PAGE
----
After horrific sights, the survivor finally finds Andre Ryan, who tells him, that Atlas has played him. Would you kindly indeed, a secret trigger phrase, that makes the survivor do everything Atlas wants. And he wants Ryan dead, out of his way, so that he can take over the city, and all its wealth.

Ryan is now dead, but Atlas needs to die. He is too dangerous to be left alive. So, helped by Tenenbaum and the Little Sisters, the survivor does just that and kills Atlas. And, if he was good enough, he leaves the Rapture behind him, taking all the saved Little Sister with him, whom he then raises in peace, far away from the hell they were born in. For all the horrors he endured, the survivor, Jack, might gain a family as a reward.

While  BioShock could be chalked as just another FPS game, that would be doing it a disservice. It was among the first in the genre to bring a truly great story to the mix, accompanied by light RPG elements in the gameplay. Sure, there had been serious FPS games with plots before, but BioShock rises the bar by tying one story and gameplay mechanic into a morality question. This is, of course, the Little Sisters, whom you can either save or destroy: for faster progress, you can consume the ADAM from the little girls, thus killing them or you can choose to take the minimum, leaving them alive.

And the monsters you fight against? They are merely the poor people of Rapture, who have lost their minds. People, who were trapped under the sea, with no way out, with two megalomaniacs fighting for what they thought was theirs. The more you think of it, the worse you feel about killing the poor bastards standing in your way, but in the end, it's either you or them. And, at least you can choose to save the Little Sisters. That has to count for something.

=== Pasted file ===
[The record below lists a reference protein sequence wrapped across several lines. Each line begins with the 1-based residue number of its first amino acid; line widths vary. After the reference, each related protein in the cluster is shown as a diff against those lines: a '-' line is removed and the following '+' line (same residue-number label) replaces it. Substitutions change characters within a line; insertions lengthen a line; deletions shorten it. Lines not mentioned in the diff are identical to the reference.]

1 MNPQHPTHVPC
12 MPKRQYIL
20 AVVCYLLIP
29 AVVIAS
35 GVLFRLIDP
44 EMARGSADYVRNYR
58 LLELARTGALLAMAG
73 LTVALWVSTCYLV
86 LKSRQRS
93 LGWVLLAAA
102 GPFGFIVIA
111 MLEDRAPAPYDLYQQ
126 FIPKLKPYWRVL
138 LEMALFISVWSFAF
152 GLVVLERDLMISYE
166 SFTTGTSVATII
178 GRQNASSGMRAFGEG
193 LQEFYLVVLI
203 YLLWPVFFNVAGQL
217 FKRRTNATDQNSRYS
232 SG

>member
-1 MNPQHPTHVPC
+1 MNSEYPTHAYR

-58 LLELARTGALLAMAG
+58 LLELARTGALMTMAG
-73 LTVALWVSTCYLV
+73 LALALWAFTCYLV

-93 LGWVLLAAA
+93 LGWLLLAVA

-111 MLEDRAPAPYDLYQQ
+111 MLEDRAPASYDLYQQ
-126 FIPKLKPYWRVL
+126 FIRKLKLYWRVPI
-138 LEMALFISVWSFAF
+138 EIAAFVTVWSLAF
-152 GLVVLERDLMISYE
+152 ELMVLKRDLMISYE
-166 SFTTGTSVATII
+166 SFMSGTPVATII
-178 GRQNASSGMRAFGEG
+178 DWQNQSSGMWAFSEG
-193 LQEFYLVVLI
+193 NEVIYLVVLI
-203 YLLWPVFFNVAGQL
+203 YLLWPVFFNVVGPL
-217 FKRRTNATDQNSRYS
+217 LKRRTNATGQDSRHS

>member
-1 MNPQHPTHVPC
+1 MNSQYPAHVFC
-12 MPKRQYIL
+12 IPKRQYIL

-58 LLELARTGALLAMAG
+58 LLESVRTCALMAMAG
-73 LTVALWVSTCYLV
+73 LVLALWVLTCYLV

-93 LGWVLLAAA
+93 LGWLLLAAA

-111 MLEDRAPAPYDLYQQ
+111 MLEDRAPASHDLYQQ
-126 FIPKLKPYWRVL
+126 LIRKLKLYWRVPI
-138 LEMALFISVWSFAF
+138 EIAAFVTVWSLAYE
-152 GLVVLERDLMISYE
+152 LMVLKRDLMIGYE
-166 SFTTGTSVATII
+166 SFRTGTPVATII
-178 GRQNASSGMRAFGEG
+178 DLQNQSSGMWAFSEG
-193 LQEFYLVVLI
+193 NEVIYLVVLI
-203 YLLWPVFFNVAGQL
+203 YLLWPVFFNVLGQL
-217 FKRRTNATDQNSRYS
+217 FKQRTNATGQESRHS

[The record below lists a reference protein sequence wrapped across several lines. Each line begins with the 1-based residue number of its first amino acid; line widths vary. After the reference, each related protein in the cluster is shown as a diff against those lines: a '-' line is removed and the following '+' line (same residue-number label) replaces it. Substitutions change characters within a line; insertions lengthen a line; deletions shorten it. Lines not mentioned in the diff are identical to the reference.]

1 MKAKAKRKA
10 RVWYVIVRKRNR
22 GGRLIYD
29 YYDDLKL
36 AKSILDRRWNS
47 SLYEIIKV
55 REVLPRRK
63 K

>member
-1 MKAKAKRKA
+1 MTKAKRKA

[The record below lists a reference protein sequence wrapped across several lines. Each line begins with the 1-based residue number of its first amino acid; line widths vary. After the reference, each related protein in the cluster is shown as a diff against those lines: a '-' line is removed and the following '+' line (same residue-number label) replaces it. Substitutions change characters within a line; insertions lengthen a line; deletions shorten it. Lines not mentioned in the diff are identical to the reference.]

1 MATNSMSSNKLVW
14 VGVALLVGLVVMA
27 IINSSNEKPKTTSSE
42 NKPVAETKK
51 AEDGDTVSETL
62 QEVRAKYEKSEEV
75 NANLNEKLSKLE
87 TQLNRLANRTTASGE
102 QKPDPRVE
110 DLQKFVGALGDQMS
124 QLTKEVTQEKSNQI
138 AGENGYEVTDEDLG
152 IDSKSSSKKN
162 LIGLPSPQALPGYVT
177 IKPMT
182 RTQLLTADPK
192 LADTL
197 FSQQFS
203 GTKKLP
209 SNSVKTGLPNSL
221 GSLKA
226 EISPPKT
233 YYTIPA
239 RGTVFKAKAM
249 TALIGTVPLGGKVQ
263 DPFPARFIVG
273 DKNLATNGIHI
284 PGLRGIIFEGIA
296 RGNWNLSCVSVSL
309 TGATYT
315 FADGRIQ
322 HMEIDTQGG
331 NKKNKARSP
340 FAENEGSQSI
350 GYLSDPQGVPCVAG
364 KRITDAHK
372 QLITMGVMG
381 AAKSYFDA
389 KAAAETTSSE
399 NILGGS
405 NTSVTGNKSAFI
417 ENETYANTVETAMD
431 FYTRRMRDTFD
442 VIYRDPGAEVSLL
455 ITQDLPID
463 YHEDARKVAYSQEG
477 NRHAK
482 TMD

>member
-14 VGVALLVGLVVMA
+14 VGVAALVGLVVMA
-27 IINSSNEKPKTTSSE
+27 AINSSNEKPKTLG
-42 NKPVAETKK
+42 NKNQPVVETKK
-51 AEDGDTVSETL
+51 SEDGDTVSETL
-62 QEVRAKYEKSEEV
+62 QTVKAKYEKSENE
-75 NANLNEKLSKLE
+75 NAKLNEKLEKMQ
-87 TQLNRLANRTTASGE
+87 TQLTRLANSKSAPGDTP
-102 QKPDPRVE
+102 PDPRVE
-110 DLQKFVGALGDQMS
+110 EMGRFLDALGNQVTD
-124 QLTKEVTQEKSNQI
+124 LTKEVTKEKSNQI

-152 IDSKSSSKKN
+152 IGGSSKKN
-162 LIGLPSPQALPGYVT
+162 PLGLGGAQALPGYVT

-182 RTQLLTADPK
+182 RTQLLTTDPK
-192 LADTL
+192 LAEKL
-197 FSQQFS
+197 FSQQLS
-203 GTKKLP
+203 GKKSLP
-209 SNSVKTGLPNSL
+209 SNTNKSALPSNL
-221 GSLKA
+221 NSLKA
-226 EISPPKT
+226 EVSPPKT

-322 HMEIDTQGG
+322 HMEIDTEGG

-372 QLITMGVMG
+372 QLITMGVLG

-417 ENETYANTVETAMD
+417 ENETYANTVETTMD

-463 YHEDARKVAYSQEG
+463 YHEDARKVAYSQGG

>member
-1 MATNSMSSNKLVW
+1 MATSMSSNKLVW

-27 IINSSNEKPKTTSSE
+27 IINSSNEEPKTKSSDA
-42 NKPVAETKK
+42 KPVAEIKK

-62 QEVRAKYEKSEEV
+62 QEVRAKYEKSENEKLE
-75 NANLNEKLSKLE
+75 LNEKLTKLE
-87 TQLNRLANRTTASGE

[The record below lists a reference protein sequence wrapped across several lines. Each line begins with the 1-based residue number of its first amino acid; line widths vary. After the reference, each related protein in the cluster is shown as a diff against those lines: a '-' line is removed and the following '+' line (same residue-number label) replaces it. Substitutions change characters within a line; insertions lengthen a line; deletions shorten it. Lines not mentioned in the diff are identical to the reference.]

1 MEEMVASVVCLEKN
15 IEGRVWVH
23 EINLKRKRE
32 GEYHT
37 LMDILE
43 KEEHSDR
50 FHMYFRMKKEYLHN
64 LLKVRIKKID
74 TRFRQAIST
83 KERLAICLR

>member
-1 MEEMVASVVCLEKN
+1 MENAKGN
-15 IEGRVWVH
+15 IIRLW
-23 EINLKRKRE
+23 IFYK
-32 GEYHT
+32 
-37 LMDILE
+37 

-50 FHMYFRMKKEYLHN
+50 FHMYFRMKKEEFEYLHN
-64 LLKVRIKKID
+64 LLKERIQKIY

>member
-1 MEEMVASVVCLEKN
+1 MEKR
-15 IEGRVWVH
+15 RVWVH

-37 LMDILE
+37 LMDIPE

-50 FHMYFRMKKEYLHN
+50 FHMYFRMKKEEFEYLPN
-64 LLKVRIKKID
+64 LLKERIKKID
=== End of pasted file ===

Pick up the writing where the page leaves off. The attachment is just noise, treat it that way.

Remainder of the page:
Your arsenal is built from your standard machine guns, shotguns and the like, but those can be pimped up in terminals. They can gain more damage, speed and so on. But to really beef up, you need the Plasmids, which you can buy from the dispensers if you have enough ADAM. See, morality, do you want it all now or later. The Plasmids give you abilities, like fire and lightning, but also give you thicker skin, better hacking skills and so on. Like I said, light RPG elements, all in all.

As an FPS game, BioShock has endured time quite nicely. Of course, its biggest story twist might have been spoiled for many people, even if they haven't played the game. Would you kindly is something of a famous phrase, but still, even if you know the story, it is a great one, told very well through radio conversations and data logs scattered all around Rapture. 

While BioShock owes a lot to games that came before it, mainly System Shock and Deus Ex, it's not shadowed by them either. It stands tall on its own, bringing a great story and great design to the mix, offering a truly fascinating experience that people should still play. It's well worth it.

You can get BioShock Remastered from GOG and Steam among other places.